Well hello everyone\:

Here we go into the new year and what a day with the shooting in arizona, what a tragedy.

I would like to talk a bit about historical wall surfaces and help explain to those that need help and instruction-the proceedures to attain the unmistaken look of old surfaces from times gone by.

Old surfaces can be attained on modern constructed walls of dimension lumber, but for me the real look only comes when you are able to apply the surfaces to wooden lath or split lath applied over a timberframe structure covered with an interior smoothing surface of 1" square edged lumber

This smoothing surface is then smoothed further by applying vertical strips of lath that can be further straightened by using an 8 or 10 foot straight edge horizontally as one works along the wall surface to test and correct the relation of one vertical strip to another.

These vertical strips also allow an internal space for the plaster to squeeze through between the lath and form what is referred to as keys on the inside

It is these keys that need hair in the mixture to give the keys strength especially on ceiling surfaces to hold tight the weight of the plaster until the plaster cures and afterwards.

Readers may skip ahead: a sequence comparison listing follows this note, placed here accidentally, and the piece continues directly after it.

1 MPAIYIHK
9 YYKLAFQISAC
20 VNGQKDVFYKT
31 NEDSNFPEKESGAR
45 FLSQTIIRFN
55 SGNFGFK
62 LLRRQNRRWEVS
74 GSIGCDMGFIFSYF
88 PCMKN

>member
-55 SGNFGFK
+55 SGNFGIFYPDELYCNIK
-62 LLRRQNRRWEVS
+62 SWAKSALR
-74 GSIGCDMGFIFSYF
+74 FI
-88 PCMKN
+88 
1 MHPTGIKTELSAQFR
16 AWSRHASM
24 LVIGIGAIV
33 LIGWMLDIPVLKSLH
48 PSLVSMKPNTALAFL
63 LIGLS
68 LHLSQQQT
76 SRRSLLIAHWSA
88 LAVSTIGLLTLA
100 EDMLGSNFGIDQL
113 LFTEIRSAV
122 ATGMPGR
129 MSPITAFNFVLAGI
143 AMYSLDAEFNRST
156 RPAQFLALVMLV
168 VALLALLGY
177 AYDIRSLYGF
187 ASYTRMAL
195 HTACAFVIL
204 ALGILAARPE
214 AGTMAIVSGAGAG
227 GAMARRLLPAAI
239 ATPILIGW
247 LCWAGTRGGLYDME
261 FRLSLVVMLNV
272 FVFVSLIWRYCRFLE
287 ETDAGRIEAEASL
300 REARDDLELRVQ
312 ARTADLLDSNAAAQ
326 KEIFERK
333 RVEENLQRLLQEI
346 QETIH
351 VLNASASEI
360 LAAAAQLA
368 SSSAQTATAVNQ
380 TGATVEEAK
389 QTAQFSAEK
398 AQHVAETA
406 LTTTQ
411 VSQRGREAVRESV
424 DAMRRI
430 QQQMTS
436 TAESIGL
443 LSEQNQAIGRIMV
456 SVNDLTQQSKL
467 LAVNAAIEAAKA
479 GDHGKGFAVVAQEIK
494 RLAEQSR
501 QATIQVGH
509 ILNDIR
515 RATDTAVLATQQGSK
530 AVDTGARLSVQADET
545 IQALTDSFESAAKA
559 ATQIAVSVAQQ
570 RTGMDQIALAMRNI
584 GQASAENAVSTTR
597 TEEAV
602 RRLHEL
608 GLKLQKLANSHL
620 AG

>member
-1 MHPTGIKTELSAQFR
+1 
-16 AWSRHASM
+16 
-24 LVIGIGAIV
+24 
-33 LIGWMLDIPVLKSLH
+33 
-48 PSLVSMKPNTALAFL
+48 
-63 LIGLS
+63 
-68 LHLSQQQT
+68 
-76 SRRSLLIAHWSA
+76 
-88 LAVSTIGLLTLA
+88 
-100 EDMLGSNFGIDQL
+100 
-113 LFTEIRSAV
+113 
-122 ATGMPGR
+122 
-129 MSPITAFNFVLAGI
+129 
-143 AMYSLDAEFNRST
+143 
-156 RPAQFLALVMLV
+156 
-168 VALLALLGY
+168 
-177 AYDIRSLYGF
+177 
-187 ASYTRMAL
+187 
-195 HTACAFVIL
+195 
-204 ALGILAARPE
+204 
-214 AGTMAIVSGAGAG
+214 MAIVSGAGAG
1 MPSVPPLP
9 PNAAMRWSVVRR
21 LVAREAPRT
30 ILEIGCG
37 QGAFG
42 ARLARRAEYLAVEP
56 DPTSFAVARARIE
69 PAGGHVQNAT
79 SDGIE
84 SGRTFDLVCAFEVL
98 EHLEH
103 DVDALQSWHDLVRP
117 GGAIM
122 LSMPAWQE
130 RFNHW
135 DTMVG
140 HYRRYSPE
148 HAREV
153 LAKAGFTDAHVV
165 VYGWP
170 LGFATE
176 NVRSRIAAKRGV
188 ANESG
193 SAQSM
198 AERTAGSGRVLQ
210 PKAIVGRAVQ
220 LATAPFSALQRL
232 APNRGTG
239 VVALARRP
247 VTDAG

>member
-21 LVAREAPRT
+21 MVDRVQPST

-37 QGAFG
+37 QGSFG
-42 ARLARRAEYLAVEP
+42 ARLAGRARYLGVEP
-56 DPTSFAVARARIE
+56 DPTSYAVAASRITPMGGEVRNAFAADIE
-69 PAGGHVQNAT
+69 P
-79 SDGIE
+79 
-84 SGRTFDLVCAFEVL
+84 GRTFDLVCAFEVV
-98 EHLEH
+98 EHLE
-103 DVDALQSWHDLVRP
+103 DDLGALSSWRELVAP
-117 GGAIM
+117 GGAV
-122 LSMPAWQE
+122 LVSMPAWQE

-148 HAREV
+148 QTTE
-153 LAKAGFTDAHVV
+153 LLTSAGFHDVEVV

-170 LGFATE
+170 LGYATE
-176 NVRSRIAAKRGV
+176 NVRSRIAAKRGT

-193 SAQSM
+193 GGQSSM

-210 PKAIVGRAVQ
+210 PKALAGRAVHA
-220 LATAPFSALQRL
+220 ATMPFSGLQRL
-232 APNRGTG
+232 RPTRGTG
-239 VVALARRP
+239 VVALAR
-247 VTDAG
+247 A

The true plaster wall surfaces contain 3 layers with the first layer containing hair or another suitable substitute such as hemp it is known as the smoothing coat and is scratched using a board with nails slightly protruding. The scratching will enable the next coat to bond with the first smoothing coat. A wood float is all that is used for smoothing the plastered surface

This coat is applied vertically from floor to the ceiling in stages of about eight feet or less and using the straight edge is levelled from edge to edge horizontally as well as vertically. A level is employed to make sure that the wall is plumb and true before moving on to the next stage. It is also scratched before moving on

One can work with smaller vertical strips if so desired but a truer wall will result from wider vertical strips being formed and used.

The historic mixture for this is 3 (shovels) of good sharp sand mixed with 1 (shovel) of slacked lime adding the hair or substitute to the mixture. The amount of hair or substitute will vary from one plasterer to another but the book says about one shovel of hair to a mixture of "20 shovels full". The book also refered to the use of "animal hair mostly from cattle but other types can be used". It also states that "ceiling mixtures should contain more for strength"

Any questions?